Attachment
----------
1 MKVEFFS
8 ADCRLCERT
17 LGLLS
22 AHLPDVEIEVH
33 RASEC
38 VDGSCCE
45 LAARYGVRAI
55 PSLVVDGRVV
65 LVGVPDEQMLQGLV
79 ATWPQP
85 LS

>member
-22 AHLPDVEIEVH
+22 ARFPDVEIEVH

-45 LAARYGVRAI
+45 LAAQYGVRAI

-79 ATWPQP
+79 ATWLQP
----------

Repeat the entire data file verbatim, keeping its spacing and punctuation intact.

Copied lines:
1 MKVEFFS
8 ADCRLCERT
17 LGLLS
22 AHLPDVEIEVH
33 RASEC
38 VDGSCCE
45 LAARYGVRAI
55 PSLVVDGRVV
65 LVGVPDEQMLQGLV
79 ATWPQP
85 LS

>member
-22 AHLPDVEIEVH
+22 ARFPDVEIEVH

-45 LAARYGVRAI
+45 LAAQYGVRAI

-79 ATWPQP
+79 ATWLQP